Jofra Archer was aged just two when he picked up a makeshift mini cricket bat made by his grandfather on a beach in Barbados.
It was from this moment his obsession with the sport began. Fast forward 22 years, and his dedication has taken him all the way to a World Cup final at Lord’s.
But while fans were on the edge of their seats as England’s hero bowled the dramatic Super Over against New Zealand on Sunday, the 24-year-old’s father kept a cool head.
Frank Archer, 55, said he had every confidence the fast bowler would hold his nerve to help secure England’s triumph, having witnessed his talent from an early age.
Jofra Archer was aged just two when he picked up a makeshift mini cricket bat made by his grandfather on a beach in Barbados (pictured: Frank with baby Jofra)
‘You could see it from as early as four, we could tell Jofra was different,’ he told the Daily Mail.
‘At four he was bowling with his arm straight – people were amazed. He just copied it from TV, we knew from then he would be something different.
‘It was a plan from age eight – it was our mission statement and he repeated it back to me – to get a scholarship and play for England or the West Indies, whichever worked out.’
Mr Archer, a retired London Underground driver, had such high hopes for his son that he even predicted he would become ‘the Michael Jordan of cricket’.
Gifted: Jofra rides a bike as a toddler
‘I made a couple of predictions,’ he added. ‘I told him that he would definitely make the [England] team. I told him he would be in an advert – now he is in one for Adidas. This is the Jofra Archer show, and it’s only just beginning.’
Jofra was born in Barbados and was just three when his parents split up. He was raised by mother Joelle Waithe and his stepfather.
But Mr Archer, who was born in Catford, south London, fought through the courts to remain part of his son’s life.
He made regular trips to the Caribbean and urged Jofra to visit the UK, paying for him to be chaperoned on trans-Atlantic flights from the age of eight, when he got his British passport.
Young Jofra was so in love with cricket that, during one visit, he joined in with a casual cricket match taking place in Hyde Park.
And aged 13 he took two wickets against an adult second division team after being invited to play at Blackheath Cricket Club, south-east London. An agent even said he had the best bowling action of any child he had seen.
So when Jofra’s career took him to this year’s Cricket World Cup on home soil, Mr Archer told him: ‘This is your moment, everything has brought you here, go get them.’ And after England powered their way to the final against New Zealand, the nation’s hopes were resting on Jofra’s shoulders as he stepped up to bowl a nail-biting Super Over to decide the match.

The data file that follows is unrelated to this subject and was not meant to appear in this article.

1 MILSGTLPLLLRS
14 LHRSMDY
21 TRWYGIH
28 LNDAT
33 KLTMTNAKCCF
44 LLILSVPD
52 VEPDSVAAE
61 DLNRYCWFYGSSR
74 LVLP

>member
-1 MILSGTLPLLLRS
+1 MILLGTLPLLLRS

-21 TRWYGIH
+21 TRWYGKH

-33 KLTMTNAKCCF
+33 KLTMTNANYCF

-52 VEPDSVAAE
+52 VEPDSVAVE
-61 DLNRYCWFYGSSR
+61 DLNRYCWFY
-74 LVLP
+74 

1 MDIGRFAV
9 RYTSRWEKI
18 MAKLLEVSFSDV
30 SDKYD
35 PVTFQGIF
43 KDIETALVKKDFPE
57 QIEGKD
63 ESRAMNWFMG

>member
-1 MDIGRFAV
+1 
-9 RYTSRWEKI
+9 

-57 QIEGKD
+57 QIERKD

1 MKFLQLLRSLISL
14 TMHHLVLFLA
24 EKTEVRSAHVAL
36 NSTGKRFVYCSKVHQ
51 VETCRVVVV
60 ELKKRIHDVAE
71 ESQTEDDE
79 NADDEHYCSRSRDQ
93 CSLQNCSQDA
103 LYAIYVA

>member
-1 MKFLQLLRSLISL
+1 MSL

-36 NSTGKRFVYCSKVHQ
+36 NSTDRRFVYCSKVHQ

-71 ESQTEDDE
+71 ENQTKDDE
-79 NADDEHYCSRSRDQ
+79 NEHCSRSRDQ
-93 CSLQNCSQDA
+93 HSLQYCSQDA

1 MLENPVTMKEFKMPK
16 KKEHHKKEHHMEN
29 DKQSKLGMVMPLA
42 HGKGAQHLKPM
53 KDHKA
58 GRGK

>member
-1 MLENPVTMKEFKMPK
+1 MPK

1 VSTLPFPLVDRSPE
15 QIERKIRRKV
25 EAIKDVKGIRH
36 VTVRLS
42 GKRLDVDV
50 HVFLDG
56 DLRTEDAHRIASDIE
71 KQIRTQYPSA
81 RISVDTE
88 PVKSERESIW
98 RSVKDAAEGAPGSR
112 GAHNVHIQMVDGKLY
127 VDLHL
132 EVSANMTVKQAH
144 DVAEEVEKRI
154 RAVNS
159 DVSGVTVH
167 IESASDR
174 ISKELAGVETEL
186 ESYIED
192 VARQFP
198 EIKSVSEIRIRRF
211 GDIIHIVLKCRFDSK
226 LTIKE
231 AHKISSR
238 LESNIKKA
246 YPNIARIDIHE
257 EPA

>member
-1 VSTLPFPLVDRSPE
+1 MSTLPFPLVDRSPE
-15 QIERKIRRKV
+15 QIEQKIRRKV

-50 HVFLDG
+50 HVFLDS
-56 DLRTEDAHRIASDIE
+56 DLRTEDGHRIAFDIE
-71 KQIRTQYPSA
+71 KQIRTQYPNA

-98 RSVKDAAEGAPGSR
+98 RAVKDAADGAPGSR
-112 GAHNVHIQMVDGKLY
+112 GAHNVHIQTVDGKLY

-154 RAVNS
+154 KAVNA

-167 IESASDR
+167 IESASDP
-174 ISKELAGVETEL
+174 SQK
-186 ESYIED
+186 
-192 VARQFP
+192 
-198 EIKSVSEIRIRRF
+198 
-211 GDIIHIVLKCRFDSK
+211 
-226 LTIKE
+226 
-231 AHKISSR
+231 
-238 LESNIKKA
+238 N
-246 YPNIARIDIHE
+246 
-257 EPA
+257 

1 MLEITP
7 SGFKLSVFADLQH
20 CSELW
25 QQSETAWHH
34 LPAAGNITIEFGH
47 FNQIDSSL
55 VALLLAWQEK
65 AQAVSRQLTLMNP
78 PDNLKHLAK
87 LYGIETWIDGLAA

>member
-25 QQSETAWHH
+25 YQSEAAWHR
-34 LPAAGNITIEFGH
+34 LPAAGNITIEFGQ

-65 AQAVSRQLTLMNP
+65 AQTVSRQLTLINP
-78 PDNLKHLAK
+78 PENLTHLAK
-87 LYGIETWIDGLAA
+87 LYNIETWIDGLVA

Left: Jofra’s father Frank Archer at home in Liverpool. Right: Jofra celebrates victory on Sunday
‘I knew it wasn’t above him, I knew he could do this,’ said Mr Archer. ‘Jofra handled it intelligently and calmly. That was really, really excellent. It’s a fairy-tale, it’s the kind of thing you see [in a film] like the Mighty Ducks or Cool Runnings. It’s epic, one of those days people will never forget.’
Sadly for Mr Archer, he was not at Lord’s to see the biggest moment of his son’s career.
There is still too much animosity between himself and Jofra’s mother Joelle for the pair to celebrate together.
Instead, he watched from a bar in Liverpool, where he now lives with his second wife, Kirsten Henriksen, 45, a social worker.
‘I made the bar go crazy,’ he added. ‘I was saying, “My son just brought the World Cup home for England”. It was a unique moment. It was surreal to see the reaction, in the media, in Trafalgar Square.
Pictured: Jofra Archer on holiday in Spain with his father
‘He’s been to Downing Street, imagine that. Now Jofra is going to meet the Queen – that’s your dreams coming true. It’s the stuff of legend.’
He also revealed that his son’s achievement was all the more impressive because when Jofra was born, doctors warned he may be disabled because of underdeveloped muscles in his hands.
Medics even advised his parents to encourage their son to play video games to make him more dextrous. It certainly worked – Jofra is now capable of bowling deliveries with both hands.
His World Cup dream, however, was almost derailed at the beginning of the tournament when Jofra’s cousin, Ashantio Blackman, was shot dead outside his home in Barbados on May 31.
The pair were the same age and ‘really close’, Mr Archer said. ‘Jofra was really affected by his death but had to carry on and did his best to hold himself up.’
Critics have questioned Jofra’s eligibility to play for England, with the player switching allegiances from West Indies in 2014.
But Mr Archer insists his son always dreamed of playing for England. ‘Maybe it was fate. I am happier for Jofra to play here.’